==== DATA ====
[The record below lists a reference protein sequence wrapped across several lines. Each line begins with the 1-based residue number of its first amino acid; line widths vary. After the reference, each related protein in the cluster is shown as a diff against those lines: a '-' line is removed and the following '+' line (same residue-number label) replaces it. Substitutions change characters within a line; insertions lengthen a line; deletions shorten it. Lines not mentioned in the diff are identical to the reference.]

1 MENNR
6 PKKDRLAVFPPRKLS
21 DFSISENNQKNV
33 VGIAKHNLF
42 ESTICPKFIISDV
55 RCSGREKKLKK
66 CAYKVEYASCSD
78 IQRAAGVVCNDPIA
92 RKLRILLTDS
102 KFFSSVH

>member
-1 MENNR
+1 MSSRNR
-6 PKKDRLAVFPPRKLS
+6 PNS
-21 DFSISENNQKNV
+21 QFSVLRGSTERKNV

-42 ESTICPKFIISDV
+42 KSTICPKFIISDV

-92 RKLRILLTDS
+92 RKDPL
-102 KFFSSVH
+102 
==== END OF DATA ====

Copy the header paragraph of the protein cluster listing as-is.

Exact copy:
[The record below lists a reference protein sequence wrapped across several lines. Each line begins with the 1-based residue number of its first amino acid; line widths vary. After the reference, each related protein in the cluster is shown as a diff against those lines: a '-' line is removed and the following '+' line (same residue-number label) replaces it. Substitutions change characters within a line; insertions lengthen a line; deletions shorten it. Lines not mentioned in the diff are identical to the reference.]